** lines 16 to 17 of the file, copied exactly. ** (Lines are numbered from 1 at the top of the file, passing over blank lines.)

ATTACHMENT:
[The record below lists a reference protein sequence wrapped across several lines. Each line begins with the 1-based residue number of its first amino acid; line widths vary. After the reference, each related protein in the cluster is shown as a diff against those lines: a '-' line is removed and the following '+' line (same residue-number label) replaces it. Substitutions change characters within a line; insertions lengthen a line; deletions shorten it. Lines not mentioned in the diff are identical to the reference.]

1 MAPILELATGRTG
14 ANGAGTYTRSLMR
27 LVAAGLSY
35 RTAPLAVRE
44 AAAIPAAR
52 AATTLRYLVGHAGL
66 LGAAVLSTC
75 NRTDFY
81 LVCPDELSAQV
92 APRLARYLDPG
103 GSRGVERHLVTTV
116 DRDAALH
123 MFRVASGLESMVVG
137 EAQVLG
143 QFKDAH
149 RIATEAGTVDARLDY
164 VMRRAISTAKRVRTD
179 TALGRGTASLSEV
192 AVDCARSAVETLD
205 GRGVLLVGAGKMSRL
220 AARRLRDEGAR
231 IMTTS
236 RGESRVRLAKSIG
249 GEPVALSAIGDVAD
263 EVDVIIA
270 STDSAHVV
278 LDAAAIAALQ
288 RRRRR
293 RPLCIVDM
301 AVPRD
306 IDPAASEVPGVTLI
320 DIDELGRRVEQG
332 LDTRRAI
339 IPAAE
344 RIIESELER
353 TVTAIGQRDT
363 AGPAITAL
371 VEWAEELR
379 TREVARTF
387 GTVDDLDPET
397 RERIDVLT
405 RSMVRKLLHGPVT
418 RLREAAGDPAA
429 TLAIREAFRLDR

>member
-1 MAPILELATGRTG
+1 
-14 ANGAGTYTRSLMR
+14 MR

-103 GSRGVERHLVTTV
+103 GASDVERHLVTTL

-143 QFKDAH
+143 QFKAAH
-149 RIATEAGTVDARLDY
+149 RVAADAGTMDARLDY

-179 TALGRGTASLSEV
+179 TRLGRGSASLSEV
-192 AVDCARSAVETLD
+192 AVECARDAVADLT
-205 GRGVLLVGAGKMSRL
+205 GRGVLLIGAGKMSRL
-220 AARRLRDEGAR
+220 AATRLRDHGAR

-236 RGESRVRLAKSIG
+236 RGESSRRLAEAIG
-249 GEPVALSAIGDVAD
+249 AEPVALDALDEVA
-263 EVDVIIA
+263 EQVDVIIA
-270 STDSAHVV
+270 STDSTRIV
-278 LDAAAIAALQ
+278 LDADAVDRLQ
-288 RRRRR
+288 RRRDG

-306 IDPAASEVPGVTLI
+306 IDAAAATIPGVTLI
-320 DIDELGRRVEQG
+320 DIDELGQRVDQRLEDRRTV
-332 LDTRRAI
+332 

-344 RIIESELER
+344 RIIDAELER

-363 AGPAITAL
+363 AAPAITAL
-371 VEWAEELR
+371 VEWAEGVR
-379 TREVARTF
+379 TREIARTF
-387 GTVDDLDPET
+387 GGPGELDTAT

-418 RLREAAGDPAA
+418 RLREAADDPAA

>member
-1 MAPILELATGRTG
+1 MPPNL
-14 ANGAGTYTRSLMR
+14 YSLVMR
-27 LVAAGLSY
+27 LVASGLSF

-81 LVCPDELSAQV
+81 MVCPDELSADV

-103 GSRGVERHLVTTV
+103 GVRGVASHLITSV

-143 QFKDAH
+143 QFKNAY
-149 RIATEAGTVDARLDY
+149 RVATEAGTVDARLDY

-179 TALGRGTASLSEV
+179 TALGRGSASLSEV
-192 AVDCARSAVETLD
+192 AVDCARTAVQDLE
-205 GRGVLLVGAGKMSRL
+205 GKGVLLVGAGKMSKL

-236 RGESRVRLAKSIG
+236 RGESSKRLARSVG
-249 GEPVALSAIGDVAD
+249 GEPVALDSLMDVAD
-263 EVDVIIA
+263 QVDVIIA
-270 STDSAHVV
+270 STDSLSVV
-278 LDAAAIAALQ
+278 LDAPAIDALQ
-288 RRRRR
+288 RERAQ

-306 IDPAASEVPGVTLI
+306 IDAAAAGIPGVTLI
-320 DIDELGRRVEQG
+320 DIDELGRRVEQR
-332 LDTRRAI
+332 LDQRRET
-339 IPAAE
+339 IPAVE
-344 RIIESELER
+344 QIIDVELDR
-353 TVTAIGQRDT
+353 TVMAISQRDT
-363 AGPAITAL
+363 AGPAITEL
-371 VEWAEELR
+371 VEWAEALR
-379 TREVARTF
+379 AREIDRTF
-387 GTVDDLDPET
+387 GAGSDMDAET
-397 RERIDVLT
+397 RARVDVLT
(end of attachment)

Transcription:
143 QFKDAH
149 RIATEAGTVDARLDY